Ricinus communism

Poisonous Plant – No Touching,Only See!!!

Plants are essential for any ecosystem.There are a lot of living things that have been classified as poisonous and violent and you would like to keep on numerous feet left from these living beings when you come across to them.

Can you ever imagined having same creepy feeling when thinking about plants? Yes, there be present numerous plants who are poisonous as much as necessary to turn into a dreadful. I have collected some poisonous plant in this post. Have a look…

Ricinus communism

Ricinus communism
Ricinus communism

The castor oil plant, Ricinus communis, is a species of flowering plant in the spurge family, Euphorbiaceae. It belongs to a monotypic genus, Ricinus, and subtribe, Ricininae. The evolution of castor and its relation to other species are currently being studied.

Its seed is the castor bean which, despite its name, is not a true bean. Castor is indigenous to the southeastern Mediterranean Basin, Eastern Africa, and India, but is widespread throughout tropical regions (and widely grown elsewhere as an ornamental plant).

The castor oil plant can vary greatly in its growth habit and appearance. The variability has been increased by breeders who have selected a range of cultivars for leaf and flower colors, and for oil production. It is a fast-growing, suckering perennial shrub which can reach the size of a small tree (around 12 metres / 39 feet), but it is not cold hardy.

Cnidoscolus stimulosus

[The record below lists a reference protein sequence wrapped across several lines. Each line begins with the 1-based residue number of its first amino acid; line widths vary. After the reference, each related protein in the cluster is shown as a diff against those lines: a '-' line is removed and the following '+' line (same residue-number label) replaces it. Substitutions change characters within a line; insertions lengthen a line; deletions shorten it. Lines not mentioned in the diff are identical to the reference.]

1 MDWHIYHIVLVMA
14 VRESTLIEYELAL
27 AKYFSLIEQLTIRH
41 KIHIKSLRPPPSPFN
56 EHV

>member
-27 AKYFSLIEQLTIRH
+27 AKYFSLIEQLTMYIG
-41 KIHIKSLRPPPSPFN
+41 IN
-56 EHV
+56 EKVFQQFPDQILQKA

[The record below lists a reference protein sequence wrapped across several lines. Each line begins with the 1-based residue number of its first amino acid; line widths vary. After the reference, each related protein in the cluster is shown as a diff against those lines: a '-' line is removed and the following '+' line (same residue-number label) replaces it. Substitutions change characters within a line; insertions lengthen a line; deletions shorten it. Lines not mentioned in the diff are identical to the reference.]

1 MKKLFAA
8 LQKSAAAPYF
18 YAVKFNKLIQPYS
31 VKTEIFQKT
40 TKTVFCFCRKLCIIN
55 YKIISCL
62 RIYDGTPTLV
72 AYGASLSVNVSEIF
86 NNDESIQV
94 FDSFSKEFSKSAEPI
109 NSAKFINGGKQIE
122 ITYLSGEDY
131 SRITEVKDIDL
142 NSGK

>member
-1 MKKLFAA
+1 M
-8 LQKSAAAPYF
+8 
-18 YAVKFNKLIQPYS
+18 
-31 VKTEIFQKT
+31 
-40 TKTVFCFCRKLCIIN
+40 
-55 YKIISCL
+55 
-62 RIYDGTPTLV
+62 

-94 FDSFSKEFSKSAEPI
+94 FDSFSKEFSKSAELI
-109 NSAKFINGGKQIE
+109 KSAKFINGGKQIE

Cnidoscolus stimulosus
Cnidoscolus stimulosus

Spurge nettle (Cnidoscolus stimulosus), also known as bull nettle, Tread-softly and Finger Rot, is a perennial herb covered with stinging hairs, native to southeastern North America. A member of the family Euphorbiaceae (spurge family), it is not a true nettle. It prefers sandy, well-drained soil and mostly exists in pine/blackjack oak forests on sandhills, rims of Carolina bays, dunes, dry pastures, fields and roadsides.

The green leaves of this plant are alternate, consisting of three to five untoothed lobes. The large, white flowers have five petals. Male and female flowers are on different plants. Flowers occur throughout the spring and summer followed by a small capsule that produces three large seeds. The entire plant above ground including the flower petals are covered with stinging hairs. The tap root can be used as an excellent potato substitute, tasting like pasta.

As the common names imply, the urticating hairs on this plant contain a caustic irritant that inflicts a painful sting to those who contact it with bare skin. It can cause a painful, irritating rash and can cause more serious reactions with some people.

Angel Trumpet

Angel Trumpet
Angel Trumpet

Brugmansia is a genus of seven species of flowering plants in the family Solanaceae native to tropical South America. Their large, fragrant flowers give them their common name of Angel’s Trumpets, a name sometimes used for the closely related genus Datura.

Brugmansia are large shrubs or small trees, with semi-woody, often many-branched trunks. They can reach heights of 3–11 m (10–36 ft).